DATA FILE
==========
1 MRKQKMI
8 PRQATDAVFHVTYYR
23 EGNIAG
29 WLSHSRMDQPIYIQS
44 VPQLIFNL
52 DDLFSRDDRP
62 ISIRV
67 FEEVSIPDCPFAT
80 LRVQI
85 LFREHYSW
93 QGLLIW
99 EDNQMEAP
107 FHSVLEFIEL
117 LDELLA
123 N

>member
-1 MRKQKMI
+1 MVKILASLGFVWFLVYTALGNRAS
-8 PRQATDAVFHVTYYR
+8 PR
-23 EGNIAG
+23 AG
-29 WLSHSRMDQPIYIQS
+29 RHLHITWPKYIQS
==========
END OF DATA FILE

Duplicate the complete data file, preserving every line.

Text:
1 MRKQKMI
8 PRQATDAVFHVTYYR
23 EGNIAG
29 WLSHSRMDQPIYIQS
44 VPQLIFNL
52 DDLFSRDDRP
62 ISIRV
67 FEEVSIPDCPFAT
80 LRVQI
85 LFREHYSW
93 QGLLIW
99 EDNQMEAP
107 FHSVLEFIEL
117 LDELLA
123 N

>member
-1 MRKQKMI
+1 MVKILASLGFVWFLVYTALGNRAS
-8 PRQATDAVFHVTYYR
+8 PR
-23 EGNIAG
+23 AG
-29 WLSHSRMDQPIYIQS
+29 RHLHITWPKYIQS